Why MPs are unhappy with David Davis over Brexit planning

David Davis arriving in Downing Street Image copyright Reuters
Image caption The Brexit secretary made clear he was not a fan of economic models

For a famously genial minister, the Brexit Secretary David Davis seems to have developed the art of upsetting MPs with doubts about Brexit into a science.

Today he faced accusations of misleading Parliament and "gross negligence" after he told MPs the government had so far made no attempt to calculate the potential effect of leaving the EU on British business.

MPs on the Brexit select committee professed their bewilderment. One Labour MP later said the Brexit secretary should be "put in the Tower of London for contempt of Parliament".

And Mr Davis seemed to amplify the level of criticism by suggesting the potential impact of Brexit would be so huge as to make any forecast worthless.

Outraged? Baffled? Plenty of people may answer "yes" to both. It is at least arguable that since the outcome of Brexit is still unknown, its effects are incalculable.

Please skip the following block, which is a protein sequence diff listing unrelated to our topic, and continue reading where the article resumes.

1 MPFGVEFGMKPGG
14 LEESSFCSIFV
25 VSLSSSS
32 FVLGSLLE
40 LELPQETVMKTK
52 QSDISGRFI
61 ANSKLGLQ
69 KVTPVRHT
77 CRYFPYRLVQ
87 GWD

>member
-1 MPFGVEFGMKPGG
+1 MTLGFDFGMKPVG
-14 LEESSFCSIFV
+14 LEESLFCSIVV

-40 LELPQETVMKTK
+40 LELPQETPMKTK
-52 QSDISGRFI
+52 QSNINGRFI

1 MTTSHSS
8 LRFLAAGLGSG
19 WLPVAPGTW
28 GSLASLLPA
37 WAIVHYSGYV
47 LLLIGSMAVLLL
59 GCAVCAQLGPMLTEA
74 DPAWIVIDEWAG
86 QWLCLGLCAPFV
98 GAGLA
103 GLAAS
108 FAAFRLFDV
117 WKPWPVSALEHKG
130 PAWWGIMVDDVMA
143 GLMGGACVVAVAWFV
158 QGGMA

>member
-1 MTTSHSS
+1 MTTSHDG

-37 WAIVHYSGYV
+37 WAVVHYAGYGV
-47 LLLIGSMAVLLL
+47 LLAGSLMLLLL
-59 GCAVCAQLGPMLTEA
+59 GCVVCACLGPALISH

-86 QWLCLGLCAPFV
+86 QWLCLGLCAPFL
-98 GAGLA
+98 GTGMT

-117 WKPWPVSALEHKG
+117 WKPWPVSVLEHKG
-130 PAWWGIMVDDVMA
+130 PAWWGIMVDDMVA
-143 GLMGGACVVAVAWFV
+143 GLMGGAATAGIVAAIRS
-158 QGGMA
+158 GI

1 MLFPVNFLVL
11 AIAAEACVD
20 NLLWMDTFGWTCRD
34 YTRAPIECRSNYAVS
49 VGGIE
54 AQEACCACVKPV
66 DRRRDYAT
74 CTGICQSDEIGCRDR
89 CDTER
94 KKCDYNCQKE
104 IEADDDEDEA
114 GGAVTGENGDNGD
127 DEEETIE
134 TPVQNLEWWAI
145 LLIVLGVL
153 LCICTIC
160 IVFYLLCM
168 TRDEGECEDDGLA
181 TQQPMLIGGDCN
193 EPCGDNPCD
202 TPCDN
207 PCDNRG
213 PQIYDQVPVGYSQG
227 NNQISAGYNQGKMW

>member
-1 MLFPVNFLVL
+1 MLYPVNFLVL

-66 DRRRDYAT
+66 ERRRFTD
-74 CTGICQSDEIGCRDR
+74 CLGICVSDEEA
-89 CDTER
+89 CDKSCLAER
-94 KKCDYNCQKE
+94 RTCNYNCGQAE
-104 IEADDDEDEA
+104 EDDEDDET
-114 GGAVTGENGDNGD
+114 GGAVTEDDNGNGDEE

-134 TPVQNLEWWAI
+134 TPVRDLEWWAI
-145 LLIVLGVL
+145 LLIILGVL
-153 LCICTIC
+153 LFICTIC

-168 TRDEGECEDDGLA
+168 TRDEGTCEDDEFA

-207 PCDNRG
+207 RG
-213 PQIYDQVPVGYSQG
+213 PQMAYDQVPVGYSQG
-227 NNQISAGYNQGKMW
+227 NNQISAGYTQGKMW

The trouble stems from the fact that David Davis had previously told MPs exhaustive work was under way across Whitehall to gauge the potential effect of Brexit across nearly 60 sectors of the economy. That gave the impression of tireless data collection, and painstaking analysis.

Today, his tone could not have been more different. At one point he admitted that one or two of the sectoral studies were simply "not very good" and were sent back to be improved.

He also reminded the MPs that the two lever-arch files, containing some 850 pages, reluctantly compiled and handed over in response to a direct vote of the Commons, contained little not already in the public domain.

Then, Mr Davis offered the "clarification" that none of this work went so far as to forecast the potential cost of differing outcomes.

He said: "I'm not a fan of economic models because they have all proven wrong. When you have a paradigm change - as happened in 2008 with the financial crisis - all the models were wrong.

"The Queen famously asked why did we not know.

"Similarly, what we are dealing with here in every outcome - whether it is a free trade agreement, whether it is a WTO outcome or whether it is something between that on the spectrum - it is a paradigm change."

So whatever the impact might be, it would be enormous. The reaction of MPs was inevitable.

And the conclusion that Britain's route to Brexit is being navigated one step at a time, according to a plan being improvised day to day, hour to hour, is difficult to avoid.

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